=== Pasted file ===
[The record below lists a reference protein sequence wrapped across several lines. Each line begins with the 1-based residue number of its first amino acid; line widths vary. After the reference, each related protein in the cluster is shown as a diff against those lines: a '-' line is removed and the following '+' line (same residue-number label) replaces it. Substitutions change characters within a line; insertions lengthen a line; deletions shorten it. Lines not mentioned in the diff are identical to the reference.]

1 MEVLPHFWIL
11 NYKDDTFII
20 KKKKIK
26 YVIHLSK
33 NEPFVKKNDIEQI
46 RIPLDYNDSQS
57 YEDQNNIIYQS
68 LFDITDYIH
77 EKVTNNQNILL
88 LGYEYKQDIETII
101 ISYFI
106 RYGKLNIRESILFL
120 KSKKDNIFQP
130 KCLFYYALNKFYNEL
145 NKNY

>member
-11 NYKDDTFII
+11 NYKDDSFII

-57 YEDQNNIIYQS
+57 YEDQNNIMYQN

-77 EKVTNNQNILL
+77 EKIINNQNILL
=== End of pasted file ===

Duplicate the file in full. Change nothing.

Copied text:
[The record below lists a reference protein sequence wrapped across several lines. Each line begins with the 1-based residue number of its first amino acid; line widths vary. After the reference, each related protein in the cluster is shown as a diff against those lines: a '-' line is removed and the following '+' line (same residue-number label) replaces it. Substitutions change characters within a line; insertions lengthen a line; deletions shorten it. Lines not mentioned in the diff are identical to the reference.]

1 MEVLPHFWIL
11 NYKDDTFII
20 KKKKIK
26 YVIHLSK
33 NEPFVKKNDIEQI
46 RIPLDYNDSQS
57 YEDQNNIIYQS
68 LFDITDYIH
77 EKVTNNQNILL
88 LGYEYKQDIETII
101 ISYFI
106 RYGKLNIRESILFL
120 KSKKDNIFQP
130 KCLFYYALNKFYNEL
145 NKNY

>member
-11 NYKDDTFII
+11 NYKDDSFII

-57 YEDQNNIIYQS
+57 YEDQNNIMYQN

-77 EKVTNNQNILL
+77 EKIINNQNILL